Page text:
Japchae (Korean Glass Noodles)

The only time I will eat carrots is when they are julienned and stir-fried with various vegetables to make japchae (Korean sweet potato noodles with stir-fried vegetables). In fact, I think japchae is a great dish to coax someone who’s not a fan of vegetables into eating vegetables. I’m not a big fan of carrots, spinach or bell pepper, but when they are mixed with sweet potato noodles, umami-packed soya sauce and some fragrant sesame oil, I actually forget that I’m eating the very vegetables I don’t fancy! Japchae is easily one of my favourite Korean dishes – it’s light on the palate yet full of flavour at the same time. It’s probably one of the lesser-known Korean dishes, but once you try it, you will love it! Unfortunately, in Singapore where Korean food tends to be quite pricey, a plate of japchae would probably set you back about $10-20. For something that’s mostly starch and vegetables, I find myself unwilling to pay such prices. Besides, this is a dish that can’t go wrong regardless of cooking skills, so you should try making it instead!

Wide variety of ingredients – spinach, mushrooms, yellow onion, red bell pepper, carrot, sliced beef (optional), spring onion, garlic, sauce (comprising soya sauce, sesame oil, sugar and pepper). I used frozen beef because it’s much cheaper and easier to obtain but I didn’t think the taste was great, so try to use fresh meat as much as possible. The shiitake mushrooms I used are dried shiitake mushrooms that were already pre-sliced, so I just had to rehydrate them in some hot water. I find the taste of dried shiitake mushrooms much better than fresh ones actually.

And the nucleus of the dish – Korean sweet potato noodles (dangmyeon). It is very similar to the Chinese glass noodles (made of mung bean) we usually eat, except that it’s thicker and chewier when cooked. I’m not sure about other brands, but this brand of Korean glass noodles is great because the noodles are pre-cut for you! It reduces a lot of unnecessary mess when cooking. I bought another brand once where the noodles were all joined together and I had a really hard time cutting them. So if you can, get those that are pre-cut!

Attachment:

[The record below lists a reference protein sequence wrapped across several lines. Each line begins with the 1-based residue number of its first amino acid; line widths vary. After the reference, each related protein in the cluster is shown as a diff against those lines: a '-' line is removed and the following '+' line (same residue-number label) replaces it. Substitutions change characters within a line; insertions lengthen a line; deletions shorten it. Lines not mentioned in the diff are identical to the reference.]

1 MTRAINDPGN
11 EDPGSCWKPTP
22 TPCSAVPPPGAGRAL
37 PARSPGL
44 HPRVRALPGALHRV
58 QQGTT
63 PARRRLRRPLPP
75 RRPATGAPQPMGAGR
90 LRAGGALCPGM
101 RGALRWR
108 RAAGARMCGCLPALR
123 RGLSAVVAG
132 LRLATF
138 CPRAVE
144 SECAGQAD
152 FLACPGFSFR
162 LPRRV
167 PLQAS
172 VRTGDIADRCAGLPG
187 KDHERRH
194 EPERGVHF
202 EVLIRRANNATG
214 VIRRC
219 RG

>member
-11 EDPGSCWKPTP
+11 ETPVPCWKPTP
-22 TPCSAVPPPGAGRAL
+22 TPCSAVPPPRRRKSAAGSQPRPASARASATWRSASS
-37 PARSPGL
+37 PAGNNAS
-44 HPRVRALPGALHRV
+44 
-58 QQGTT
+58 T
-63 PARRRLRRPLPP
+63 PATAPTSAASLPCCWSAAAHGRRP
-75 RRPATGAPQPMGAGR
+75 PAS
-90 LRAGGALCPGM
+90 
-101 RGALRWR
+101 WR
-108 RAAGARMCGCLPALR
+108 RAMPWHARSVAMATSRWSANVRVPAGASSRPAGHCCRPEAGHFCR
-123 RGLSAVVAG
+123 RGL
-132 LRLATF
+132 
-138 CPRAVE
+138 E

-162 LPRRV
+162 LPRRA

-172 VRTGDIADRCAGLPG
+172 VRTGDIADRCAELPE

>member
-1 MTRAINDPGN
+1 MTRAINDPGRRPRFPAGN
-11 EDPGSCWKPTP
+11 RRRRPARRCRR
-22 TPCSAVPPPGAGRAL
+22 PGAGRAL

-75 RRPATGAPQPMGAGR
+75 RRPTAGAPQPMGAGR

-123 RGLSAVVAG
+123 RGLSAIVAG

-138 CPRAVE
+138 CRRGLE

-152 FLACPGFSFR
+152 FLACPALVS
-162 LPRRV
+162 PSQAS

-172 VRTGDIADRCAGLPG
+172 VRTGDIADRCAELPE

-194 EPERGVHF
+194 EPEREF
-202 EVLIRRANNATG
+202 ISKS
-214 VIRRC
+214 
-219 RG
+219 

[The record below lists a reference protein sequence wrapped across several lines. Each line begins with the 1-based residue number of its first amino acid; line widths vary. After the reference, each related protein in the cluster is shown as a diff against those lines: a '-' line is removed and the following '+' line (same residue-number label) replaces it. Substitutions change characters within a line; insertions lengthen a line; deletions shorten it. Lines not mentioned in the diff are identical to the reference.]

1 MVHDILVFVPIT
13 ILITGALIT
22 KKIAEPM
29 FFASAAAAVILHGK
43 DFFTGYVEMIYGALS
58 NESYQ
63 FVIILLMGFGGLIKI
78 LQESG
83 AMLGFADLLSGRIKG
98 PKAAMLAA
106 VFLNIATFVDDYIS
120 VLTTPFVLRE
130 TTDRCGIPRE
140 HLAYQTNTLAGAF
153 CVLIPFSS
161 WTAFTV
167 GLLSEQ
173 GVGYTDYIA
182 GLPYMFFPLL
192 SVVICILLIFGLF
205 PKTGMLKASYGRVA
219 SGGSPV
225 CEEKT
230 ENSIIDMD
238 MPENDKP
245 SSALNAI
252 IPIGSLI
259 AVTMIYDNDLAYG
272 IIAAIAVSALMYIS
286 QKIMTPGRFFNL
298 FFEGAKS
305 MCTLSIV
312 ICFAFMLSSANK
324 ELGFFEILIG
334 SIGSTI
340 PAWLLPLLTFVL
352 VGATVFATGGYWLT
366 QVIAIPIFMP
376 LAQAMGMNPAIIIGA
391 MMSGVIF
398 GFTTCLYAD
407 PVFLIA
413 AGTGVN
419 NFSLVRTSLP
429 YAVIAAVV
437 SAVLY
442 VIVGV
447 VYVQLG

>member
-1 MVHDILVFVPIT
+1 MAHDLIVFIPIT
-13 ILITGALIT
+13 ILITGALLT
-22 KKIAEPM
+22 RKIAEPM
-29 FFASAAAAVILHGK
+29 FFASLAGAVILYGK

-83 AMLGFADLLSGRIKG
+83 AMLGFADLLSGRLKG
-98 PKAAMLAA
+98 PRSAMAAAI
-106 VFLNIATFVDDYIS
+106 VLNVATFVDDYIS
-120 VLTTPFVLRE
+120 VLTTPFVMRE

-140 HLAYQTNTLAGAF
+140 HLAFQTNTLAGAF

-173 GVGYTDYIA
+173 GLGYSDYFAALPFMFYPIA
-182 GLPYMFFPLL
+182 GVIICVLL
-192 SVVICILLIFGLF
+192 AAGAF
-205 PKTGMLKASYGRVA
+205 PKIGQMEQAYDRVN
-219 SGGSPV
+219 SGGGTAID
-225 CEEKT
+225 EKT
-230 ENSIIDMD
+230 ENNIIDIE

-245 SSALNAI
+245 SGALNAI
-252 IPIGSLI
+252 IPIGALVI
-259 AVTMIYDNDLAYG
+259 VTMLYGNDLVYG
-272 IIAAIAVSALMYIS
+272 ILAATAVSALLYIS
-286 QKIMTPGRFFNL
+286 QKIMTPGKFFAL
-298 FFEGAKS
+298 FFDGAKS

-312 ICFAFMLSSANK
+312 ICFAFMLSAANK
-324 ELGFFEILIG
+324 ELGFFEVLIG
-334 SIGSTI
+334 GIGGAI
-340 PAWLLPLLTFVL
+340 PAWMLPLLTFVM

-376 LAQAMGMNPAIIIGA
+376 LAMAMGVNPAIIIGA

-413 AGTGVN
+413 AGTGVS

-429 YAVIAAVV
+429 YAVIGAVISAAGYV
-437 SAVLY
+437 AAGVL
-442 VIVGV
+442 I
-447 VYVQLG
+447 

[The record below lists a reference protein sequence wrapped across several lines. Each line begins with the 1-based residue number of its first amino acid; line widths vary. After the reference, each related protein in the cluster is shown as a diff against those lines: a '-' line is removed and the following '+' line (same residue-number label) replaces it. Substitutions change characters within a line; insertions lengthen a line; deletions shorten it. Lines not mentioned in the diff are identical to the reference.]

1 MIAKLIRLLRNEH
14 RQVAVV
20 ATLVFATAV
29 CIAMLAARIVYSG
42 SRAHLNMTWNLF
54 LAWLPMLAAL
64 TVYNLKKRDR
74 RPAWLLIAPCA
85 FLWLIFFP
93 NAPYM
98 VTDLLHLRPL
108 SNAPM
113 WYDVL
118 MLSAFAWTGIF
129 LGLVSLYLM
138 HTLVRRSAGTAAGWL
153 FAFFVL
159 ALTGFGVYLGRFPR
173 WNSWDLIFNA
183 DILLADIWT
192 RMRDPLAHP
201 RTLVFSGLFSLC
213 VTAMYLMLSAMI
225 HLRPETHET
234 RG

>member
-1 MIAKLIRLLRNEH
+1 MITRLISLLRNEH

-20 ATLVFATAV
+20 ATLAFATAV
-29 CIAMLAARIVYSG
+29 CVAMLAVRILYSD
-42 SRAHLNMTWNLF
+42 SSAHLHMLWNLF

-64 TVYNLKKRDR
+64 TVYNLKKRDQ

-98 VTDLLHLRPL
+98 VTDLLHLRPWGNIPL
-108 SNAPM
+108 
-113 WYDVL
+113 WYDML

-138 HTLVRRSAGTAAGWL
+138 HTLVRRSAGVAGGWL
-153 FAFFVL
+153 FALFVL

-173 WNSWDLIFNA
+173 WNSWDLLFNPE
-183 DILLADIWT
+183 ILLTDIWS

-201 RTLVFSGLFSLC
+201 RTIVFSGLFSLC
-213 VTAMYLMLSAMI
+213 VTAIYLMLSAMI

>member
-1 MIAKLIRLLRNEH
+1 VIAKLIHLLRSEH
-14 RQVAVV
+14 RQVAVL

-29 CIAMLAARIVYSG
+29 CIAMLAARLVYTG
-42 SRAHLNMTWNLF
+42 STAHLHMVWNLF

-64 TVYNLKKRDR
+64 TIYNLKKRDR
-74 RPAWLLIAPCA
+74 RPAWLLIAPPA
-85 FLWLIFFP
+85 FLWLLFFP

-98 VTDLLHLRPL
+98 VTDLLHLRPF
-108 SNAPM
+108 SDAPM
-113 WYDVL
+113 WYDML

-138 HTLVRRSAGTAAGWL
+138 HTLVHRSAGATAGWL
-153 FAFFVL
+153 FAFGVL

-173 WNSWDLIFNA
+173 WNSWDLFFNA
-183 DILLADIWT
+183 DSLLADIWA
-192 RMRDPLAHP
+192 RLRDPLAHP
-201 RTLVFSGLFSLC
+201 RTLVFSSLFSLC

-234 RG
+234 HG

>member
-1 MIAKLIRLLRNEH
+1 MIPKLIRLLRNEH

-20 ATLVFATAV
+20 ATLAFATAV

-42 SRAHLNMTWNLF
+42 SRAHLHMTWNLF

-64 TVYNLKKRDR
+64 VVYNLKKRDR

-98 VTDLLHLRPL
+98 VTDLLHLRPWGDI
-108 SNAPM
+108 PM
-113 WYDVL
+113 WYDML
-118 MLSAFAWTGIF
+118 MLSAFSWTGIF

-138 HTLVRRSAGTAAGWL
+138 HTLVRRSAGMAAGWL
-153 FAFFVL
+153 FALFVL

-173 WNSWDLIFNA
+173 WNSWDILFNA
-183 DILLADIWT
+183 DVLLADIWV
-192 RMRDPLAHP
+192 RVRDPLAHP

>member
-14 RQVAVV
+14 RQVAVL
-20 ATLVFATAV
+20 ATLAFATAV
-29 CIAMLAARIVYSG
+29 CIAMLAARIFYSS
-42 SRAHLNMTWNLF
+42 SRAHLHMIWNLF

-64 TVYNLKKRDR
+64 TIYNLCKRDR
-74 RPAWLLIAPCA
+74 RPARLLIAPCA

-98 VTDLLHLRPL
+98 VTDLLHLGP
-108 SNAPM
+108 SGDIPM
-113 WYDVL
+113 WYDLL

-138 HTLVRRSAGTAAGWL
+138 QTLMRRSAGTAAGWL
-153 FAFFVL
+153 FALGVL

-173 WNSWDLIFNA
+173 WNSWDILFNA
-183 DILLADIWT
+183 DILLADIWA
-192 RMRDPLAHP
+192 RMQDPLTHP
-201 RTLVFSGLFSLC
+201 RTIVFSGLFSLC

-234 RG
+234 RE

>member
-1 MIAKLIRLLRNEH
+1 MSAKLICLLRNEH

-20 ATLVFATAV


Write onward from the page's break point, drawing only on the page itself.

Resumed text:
Some recipes will ask you to fry all the ingredients separately, and I’ve tried that before, but I feel that it’s a little too time-consuming. For this recipe, I fried all the ingredients (except the meat) together, but added different ingredients at different intervals. Fry ingredients that require a longer time to cook first, like carrots and bell pepper.

Then add the onions and fry till translucent.

Add mushrooms, spinach and spring onions and continue to stir-fry till cooked. You can even add some of the liquid the mushrooms were soaked in to the pan to facilitate the cooking process.

Once the mushrooms are cooked and spinach has wilted, turn off the heat and remove from the pan.

In a clean pan, fry the beef slices. I marinated the meat in some soya sauce and mirin (rice wine) prior to cooking.

In another saucepan, cook the sweet potato noodles till soft and chewy. It should take around 6-7 minutes.

Add the sweet potato noodles and stir-fried vegetables to a big bowl, then add some soya sauce, sesame oil, sugar and pepper. Mix everything together and if needed, adjust the sweetness or saltiness to your liking.

Tadahhh – a simple but delicious meal! You can also sprinkle some white sesame seeds for extra crunch and flavour. Japchae is one of the healthier dishes that taste so good! The sweet potato noodles are very low in fat, and the variety of vegetables provide the nutrients and fibre that our bodies need. This dish is sometimes served as a free side dish (banchan) in Korean restaurants (not in Singapore though) but can also be served with rice as a main. I personally prefer to eat it on its own, without the rice. If you’re someone who doesn’t fancy vegetables, try making this dish! You will be amazed at how good it tastes despite all the vegetables in it.

Japchae (Korean Glass Noodles)

Japchae (Korean Glass Noodles)


  • 250 g sweet potato noodles ($2.25)
  • 2 cloves garlic (minced) ($0.056)
  • ½ carrot (32g, julienned) ($0.0576)
  • 1 red bell pepper (julienned) ($0.99)
  • ½  yellow onion (sliced) ($0.114)
  • 50 g shiitake mushrooms (sliced) ($0.916)
  • 20 g baby spinach ($0.068)
  • 2 stalks spring onions (matchsticks) ($0.20)
  • 5 tsp oil ($0.195)


  • 100 g beef slices ($1.50)
  • 2 tsp mirin ($0.109)
  • 2 tsp light soya sauce ($0.056)


  • 3 tbsp light soya sauce ($0.252)
  • 2 tbsp ugar ($0.019)
  • 1 tbsp 1 tbsp sesame oil ($0.134)
  • ½ tsp pepper ($0.0455)


  • Marinate the beef slices with mirin and light soya sauce. Set aside.
  • In a frypan, heat 1 tbsp (3 tsp) of oil. Add garlic, red bell pepper and carrots and stir fry for a while. Then add onions and stir fry till translucent. Lastly, add mushrooms, spinach and spring onions and stir fry until spinach is wilted. Remove from pan.
  • In a clean frypan, heat 2 tsp of oil. Add marinated beef slices and stir fry till cooked. Remove from pan.
  • In a saucepot, bring water to a boil and add 250g of sweet potato noodles. Cook for about 6-7 minutes until noodles are soft but slightly chewy. Remove from pot.
  • Add the noodles, stir-fried vegetables and meat into a big bowl. Add the sauce and mix everything together. Add more soya sauce and sugar if needed.
Tried this recipe?Let us know how it was!

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